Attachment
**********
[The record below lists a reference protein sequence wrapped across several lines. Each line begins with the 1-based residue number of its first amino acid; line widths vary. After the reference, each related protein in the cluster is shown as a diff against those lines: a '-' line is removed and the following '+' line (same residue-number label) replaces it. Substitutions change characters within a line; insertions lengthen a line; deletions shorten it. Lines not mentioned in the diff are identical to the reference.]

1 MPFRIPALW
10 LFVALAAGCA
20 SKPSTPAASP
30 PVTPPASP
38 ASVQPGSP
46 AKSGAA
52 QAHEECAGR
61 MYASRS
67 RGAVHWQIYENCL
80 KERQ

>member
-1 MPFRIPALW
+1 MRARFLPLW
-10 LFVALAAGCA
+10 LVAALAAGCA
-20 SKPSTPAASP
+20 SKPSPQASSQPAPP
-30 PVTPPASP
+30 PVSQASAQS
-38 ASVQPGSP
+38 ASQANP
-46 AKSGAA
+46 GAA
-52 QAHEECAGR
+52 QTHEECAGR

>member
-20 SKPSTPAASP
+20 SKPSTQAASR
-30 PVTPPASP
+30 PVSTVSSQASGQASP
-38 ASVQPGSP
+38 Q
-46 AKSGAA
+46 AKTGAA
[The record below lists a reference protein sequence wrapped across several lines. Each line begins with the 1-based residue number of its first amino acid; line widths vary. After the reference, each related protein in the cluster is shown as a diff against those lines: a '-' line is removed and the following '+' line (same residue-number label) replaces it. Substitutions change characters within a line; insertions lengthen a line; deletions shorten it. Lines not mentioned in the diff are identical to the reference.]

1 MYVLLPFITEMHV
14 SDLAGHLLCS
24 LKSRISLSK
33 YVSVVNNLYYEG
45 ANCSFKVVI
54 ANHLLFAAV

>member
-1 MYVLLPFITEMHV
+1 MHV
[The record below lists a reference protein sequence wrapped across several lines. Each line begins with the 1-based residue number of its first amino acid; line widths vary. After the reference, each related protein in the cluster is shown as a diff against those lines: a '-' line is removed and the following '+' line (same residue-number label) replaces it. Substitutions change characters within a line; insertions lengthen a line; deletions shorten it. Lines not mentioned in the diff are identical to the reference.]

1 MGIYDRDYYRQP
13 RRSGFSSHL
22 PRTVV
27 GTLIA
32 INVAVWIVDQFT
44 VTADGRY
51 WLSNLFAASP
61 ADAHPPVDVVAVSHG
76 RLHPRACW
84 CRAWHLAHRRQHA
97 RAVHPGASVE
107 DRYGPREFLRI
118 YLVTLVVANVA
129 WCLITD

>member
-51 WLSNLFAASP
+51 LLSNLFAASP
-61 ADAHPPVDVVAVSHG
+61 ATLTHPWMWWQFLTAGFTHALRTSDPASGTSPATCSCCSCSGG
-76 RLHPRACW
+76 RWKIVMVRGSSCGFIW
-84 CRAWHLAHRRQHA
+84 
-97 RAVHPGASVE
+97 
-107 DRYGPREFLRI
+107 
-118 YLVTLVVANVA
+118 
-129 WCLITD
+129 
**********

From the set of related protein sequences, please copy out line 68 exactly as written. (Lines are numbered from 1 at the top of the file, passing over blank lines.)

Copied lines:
-84 CRAWHLAHRRQHA